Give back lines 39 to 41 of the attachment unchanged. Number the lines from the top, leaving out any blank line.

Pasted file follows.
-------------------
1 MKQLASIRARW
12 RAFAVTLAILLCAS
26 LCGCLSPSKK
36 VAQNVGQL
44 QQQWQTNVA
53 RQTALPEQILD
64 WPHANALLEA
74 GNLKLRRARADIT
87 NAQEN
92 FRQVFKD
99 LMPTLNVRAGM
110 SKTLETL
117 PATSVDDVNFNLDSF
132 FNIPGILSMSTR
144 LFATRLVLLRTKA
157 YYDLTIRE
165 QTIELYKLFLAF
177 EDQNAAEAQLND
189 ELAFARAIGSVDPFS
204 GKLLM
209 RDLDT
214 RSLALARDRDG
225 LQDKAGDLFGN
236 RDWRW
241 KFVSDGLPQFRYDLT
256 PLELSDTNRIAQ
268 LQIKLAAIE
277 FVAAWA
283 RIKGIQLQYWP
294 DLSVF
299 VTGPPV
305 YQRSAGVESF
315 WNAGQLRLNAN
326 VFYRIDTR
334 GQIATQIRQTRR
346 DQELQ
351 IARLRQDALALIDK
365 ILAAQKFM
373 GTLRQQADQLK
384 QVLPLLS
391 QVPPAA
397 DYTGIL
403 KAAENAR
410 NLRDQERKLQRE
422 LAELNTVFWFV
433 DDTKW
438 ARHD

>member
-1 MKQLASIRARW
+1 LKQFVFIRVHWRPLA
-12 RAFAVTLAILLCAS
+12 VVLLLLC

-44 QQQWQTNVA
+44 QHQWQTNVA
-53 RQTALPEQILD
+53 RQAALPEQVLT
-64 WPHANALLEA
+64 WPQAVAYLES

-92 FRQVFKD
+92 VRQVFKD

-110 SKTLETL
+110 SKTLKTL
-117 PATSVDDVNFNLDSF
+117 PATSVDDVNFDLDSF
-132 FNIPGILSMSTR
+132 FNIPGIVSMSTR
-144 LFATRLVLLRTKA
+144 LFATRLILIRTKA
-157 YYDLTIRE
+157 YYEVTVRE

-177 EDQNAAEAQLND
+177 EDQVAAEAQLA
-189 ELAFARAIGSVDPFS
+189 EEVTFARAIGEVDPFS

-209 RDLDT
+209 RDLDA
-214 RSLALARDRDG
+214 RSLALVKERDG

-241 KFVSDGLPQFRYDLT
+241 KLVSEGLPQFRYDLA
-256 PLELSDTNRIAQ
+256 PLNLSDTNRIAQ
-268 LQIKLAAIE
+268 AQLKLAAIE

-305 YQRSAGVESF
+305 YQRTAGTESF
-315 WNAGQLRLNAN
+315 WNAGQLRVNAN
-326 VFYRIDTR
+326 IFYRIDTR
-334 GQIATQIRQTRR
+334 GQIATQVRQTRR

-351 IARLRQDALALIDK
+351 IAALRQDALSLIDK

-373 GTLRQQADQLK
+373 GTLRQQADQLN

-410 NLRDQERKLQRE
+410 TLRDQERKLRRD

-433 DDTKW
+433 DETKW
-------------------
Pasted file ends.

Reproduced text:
373 GTLRQQADQLK
384 QVLPLLS
391 QVPPAA